Tag Archives: bass

Fraser Fifield joins “Playtime”. Edinburgh, October 2017.

I’ve seen Fraser Fiefield play a few times before – most commonly in a duo with Graeme Stephen – but not for several years. This time, the reeds player joined Stephen, Mario Caribe and Tom Bancroft for “Playtime”. I had expected to enjoy it, but I hadn’t expected it to be one of those nights. There was a certain alchemy at work: it was a magical evening, a very special event.

The mixture of folk and jazz blended perfectly and produced something new and surprising. Fifield’s whistles, pipes and saxophone evoked the windswept celtic fringes of Scotland: heartfelt, yearning and perhaps even lonely. The Playtime rhythm section was in full swing, listening hard and adding their own magic to Fifield’s tunes. A exceptional night!

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Partikel. Edinburgh, April 2016.

I was expecting a trio, but Partikel are now a quartet, the sax-bass-drums line up augmented by violin. Since I’d not seen them before, though I’d heard a couple of numbers, that didn’t make a huge difference because I didn’t really know what to expect. What we got was an evening of impressive, sometimes intense music that was clearly jazz but a lot more, too.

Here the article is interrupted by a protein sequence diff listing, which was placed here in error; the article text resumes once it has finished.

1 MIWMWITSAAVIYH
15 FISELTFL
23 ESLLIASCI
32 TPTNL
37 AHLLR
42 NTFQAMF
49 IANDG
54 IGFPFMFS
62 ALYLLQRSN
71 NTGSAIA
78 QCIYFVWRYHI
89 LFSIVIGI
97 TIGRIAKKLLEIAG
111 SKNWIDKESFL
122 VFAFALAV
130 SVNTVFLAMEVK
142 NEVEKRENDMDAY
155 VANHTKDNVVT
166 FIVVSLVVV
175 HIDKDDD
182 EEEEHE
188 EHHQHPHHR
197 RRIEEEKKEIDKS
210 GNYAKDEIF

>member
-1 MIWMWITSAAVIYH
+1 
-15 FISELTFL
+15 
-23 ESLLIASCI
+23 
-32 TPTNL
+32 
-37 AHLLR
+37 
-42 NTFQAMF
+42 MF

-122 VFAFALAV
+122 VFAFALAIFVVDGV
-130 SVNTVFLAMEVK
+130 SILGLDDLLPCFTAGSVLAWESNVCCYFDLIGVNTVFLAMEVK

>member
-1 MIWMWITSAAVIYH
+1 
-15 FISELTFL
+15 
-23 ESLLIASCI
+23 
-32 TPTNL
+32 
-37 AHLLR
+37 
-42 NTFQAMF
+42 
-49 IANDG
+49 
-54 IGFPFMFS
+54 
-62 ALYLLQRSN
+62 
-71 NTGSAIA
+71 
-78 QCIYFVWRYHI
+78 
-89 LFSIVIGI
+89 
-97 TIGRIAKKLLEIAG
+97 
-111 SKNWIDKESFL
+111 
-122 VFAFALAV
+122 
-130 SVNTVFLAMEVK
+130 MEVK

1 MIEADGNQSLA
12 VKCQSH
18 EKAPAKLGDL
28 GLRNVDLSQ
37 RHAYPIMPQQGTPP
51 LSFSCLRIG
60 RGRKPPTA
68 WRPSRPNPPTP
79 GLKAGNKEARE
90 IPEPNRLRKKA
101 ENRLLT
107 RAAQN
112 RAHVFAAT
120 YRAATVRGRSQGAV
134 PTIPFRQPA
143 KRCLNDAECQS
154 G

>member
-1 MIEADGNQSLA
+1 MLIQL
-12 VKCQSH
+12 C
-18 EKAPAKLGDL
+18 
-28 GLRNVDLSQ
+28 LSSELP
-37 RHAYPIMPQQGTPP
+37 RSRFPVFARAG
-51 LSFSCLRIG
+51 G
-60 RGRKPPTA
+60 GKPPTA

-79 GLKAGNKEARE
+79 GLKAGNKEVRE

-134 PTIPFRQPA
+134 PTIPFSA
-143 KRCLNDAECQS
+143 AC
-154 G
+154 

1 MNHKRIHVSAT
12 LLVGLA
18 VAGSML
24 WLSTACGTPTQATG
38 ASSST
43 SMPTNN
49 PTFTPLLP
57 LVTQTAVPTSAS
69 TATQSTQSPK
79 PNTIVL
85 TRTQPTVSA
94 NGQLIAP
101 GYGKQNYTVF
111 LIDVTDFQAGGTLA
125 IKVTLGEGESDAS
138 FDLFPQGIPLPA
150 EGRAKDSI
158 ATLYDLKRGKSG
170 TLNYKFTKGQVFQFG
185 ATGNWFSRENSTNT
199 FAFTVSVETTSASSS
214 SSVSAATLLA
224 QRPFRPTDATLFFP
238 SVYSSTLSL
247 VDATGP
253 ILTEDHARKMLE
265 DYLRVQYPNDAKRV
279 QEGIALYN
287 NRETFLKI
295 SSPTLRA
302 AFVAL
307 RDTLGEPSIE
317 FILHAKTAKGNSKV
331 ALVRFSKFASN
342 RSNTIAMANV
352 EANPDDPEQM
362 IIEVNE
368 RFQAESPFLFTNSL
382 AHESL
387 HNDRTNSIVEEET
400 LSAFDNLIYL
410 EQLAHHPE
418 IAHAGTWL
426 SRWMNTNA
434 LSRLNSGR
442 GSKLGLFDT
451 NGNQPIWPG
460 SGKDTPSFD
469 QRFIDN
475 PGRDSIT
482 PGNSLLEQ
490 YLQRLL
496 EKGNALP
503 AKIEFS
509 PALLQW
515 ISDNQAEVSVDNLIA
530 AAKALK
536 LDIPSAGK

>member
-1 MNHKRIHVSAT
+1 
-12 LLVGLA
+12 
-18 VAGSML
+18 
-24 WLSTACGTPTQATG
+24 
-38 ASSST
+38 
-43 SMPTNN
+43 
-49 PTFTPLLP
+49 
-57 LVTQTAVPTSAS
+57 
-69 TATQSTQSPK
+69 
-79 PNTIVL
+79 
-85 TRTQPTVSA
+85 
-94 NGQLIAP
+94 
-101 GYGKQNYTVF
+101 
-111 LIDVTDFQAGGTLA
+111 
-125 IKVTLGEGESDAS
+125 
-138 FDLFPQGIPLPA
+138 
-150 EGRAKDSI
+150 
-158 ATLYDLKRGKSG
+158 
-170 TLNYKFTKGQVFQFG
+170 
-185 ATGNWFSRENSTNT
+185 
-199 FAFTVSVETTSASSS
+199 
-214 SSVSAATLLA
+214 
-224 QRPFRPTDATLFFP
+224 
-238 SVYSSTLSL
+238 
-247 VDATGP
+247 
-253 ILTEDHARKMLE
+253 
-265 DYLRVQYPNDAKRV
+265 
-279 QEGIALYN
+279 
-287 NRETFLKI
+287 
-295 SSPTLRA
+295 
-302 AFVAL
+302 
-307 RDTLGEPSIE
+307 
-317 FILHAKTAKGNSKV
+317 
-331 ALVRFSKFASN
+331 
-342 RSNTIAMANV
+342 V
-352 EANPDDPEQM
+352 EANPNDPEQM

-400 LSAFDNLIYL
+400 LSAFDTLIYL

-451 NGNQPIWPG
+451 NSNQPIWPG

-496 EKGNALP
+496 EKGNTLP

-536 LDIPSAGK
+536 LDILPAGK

Aided by a suite of electronics at their feet, Duncan Eagle managed to make his saxophones sounds like an organ, and Benet McLean got his violin to sing like a choir. Max Luthert was doing something with a Mac, too, but mostly his bass sounded just like a bass should do.

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In fact, the only member who didn’t appear to be electronically enhanced was Eric Ford at the drums, but frankly he didn’t need it: he’s an exciting player as it is, so speedily dexterous that at times I wondered “how’s he doing that?” without being overbearing or brash. (I meant to ask him after the show, but forgot. I think the answer might be multiple pedals.)

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With or without the electronics – which never got in the way and were used sparingly – the quartet made a full, rich sound, with lots of texture and light. There seemed to be a distinct dose of prog in the mix (though this might reflect me rather than the band), and violin added both folk and classical influences.

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Most of the music was new – they were going into the studio the following week to record their fourth album – though since I didn’t know their work, it didn’t really matter. It was complex without being complicated, covered a range of moods and feelings, and was at times energetic and exciting.